To say Liverpool, and their fans, enjoyed a fine weekend would be an understatement. As, Spurs aside, all around them dropped points, the Reds furthered their claim for a top four finish with a 3-1 win over their most bitter of bitter rivals, Everton, in which they played their adversaries off of the park and rarely looked under threat. As well as this, their main competitors didn’t fire at goal to the level they did, with no team matching Liverpool’s three goals, furthering Jurgen Klopp’s side’s status as the division’s most potent outfit with a whopping 64 goals in 30 games.
Alas, there was one negative in the form of young Matthew Pennington sullying Simon Mignolet’s potential clean sheet with a scruffy goal. Yet again, a set-piece resulted in a strike against for Liverpool, who have now shipped 37 – the most in the Premier League’s top eight and more than Middlesbrough (33) in the bottom three. It’s odd then, that Klopp’s best centre-back, Mamadou Sakho, is playing away from Anfield.
It may seem hyperbolic to claim the Frenchman is the top centre-back on Liverpool’s books, but on current form it’s hard to argue against it. Granted, there are caveats such as the system the Eagles play offering him more protection for him, but it’s hard to overlook three clean sheets in four league games and just the one goal conceded. Sakho was at the scene of the crime, so to speak, as the Reds let the ball hit their own net with regularity during recent seasons, but is he any worse an option that Ragnar Klavan or Lucas Leiva at the heart of the backline?
The 27-year-old really has been excellent since his late winter move to Palace. After being frozen out by Klopp for the opening half of the season and publically urged to move on by his German boss, the former Paris Saint-Germain captain headed to Selhurst Park having not played a competitive game of football since April 20 2016 – partially down to an alleged doping offence, for which he was cleared by UEFA – so his rapid turnaround has been impressive. It took the best part of a month for him to make his debut, which is no surprise given U-23 football had been the norm for him during the winter months, but he has not looked back since making Sam Allardyce’s XI, securing four wins while helping the Eagles to concede just one goal in that time – which came from league leaders Chelsea (his stats from that game are below).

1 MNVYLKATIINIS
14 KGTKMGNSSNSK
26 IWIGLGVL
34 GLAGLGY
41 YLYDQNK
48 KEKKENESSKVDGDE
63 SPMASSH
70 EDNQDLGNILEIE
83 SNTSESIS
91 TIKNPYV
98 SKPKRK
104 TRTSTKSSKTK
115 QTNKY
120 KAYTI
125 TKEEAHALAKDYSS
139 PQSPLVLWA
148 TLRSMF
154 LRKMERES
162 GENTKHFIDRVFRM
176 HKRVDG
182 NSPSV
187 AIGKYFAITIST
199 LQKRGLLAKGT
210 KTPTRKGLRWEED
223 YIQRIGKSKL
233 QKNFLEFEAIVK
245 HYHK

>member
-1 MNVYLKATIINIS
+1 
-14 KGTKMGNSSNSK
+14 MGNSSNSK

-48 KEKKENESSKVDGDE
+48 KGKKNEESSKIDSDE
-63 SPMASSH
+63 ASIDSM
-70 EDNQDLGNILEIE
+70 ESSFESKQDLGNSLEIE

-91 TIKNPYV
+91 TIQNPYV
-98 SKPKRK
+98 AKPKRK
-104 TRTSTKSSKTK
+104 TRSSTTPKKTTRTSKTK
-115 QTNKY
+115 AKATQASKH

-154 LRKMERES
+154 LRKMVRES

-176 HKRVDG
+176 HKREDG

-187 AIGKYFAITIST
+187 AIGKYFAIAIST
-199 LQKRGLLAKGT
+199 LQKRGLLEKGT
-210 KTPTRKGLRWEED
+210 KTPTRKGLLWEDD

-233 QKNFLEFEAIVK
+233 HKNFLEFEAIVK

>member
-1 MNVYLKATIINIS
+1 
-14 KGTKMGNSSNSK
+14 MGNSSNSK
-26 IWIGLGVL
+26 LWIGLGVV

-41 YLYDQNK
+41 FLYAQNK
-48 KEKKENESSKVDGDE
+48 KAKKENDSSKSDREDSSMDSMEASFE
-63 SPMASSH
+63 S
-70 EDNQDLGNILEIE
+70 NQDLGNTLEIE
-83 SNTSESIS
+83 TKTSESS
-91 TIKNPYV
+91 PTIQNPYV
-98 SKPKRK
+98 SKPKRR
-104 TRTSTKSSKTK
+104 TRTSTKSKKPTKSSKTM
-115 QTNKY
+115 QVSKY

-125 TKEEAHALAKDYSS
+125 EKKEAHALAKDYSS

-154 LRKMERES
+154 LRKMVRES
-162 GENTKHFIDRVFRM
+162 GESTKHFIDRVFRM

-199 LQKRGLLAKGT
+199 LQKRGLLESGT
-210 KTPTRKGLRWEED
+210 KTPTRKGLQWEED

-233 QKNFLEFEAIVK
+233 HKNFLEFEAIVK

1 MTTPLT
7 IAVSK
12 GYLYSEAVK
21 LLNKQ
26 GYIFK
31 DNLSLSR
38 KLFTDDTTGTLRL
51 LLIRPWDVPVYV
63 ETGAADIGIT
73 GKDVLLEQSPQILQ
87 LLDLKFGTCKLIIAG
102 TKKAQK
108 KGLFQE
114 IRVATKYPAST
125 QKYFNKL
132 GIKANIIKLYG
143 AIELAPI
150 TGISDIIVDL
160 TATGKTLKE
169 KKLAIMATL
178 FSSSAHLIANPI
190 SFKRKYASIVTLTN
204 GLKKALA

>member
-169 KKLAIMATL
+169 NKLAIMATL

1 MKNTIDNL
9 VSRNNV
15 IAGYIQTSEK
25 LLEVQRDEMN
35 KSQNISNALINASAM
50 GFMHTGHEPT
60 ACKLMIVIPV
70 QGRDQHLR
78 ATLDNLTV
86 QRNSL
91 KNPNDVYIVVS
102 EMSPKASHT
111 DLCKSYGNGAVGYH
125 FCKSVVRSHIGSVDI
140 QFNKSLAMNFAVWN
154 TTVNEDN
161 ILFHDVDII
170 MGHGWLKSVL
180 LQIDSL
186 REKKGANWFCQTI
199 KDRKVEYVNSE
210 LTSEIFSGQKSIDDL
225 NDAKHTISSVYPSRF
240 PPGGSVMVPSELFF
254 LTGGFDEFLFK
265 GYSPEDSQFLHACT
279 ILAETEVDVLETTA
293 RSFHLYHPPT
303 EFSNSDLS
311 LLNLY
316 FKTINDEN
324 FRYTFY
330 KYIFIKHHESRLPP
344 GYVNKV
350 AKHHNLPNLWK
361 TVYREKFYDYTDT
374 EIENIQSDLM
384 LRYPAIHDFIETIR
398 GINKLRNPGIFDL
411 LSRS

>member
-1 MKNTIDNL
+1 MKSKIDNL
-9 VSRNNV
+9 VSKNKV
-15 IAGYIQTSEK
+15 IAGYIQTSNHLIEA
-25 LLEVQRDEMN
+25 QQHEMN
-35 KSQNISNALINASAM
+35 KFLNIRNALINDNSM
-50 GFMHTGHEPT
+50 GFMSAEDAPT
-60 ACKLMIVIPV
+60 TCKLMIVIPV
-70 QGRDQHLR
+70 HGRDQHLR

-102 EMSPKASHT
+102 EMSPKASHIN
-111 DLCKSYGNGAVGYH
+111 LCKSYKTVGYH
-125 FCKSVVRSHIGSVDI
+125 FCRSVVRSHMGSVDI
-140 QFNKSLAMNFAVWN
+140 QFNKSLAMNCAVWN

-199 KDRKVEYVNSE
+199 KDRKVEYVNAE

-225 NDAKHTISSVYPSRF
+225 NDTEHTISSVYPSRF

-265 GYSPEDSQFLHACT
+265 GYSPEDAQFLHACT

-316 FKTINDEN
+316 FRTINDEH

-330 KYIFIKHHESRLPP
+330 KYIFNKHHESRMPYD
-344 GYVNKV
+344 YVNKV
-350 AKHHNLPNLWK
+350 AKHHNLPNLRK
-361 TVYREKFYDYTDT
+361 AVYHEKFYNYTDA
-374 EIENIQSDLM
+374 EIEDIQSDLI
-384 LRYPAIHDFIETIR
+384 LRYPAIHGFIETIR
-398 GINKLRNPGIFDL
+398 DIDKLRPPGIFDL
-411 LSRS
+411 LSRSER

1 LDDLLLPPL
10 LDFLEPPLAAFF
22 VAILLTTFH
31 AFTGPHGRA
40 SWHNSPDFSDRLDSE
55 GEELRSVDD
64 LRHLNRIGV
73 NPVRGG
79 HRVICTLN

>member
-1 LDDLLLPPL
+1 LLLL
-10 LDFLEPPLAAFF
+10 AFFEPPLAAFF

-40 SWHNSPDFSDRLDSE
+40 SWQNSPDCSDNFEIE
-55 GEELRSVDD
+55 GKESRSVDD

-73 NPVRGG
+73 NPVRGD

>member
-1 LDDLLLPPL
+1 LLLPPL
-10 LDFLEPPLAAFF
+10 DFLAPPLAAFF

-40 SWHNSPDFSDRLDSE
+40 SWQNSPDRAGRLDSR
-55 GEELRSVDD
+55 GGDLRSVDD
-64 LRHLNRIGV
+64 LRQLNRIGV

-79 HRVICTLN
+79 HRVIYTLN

Sakho is not away from Liverpool for footballing reasons. The aforementioned UEFA ban that kept him out of the 2015/16 season run-in and the Europa League Final tested Klopp’s patience before the straw that seemingly broke the camel’s back came when he was sent home from the club’s pre-season training camp in America for a range of disciplinary issues. Some argue that the German manager has been too stubborn, but if he believes the player to be a negative influence on a squad comprised of many young players, he’s within his rights to act the way he has.
Yet should there be a way back? Sakho is loved by a large section of Liverpool fans, while the belief that he’s a one-man disaster zone of a player really is a myth given his impressive passing stats. He is commanding aerially, is physical and boasts a decent turn of pace, so if pride can be swallowed on both parts, a return to Liverpool makes sense for the club’s on-field pursuits, especially as those will almost certainly include some form of European football next season. And perhaps his aerial prowess is what’s missing given the Reds’ poor set-piece defensive record.
Reports of a £30m price-tag being put on him by the club have started to circulate, suggesting a parting of the ways is still the outcome Klopp wants, but it might not be the outcome he should be seeking.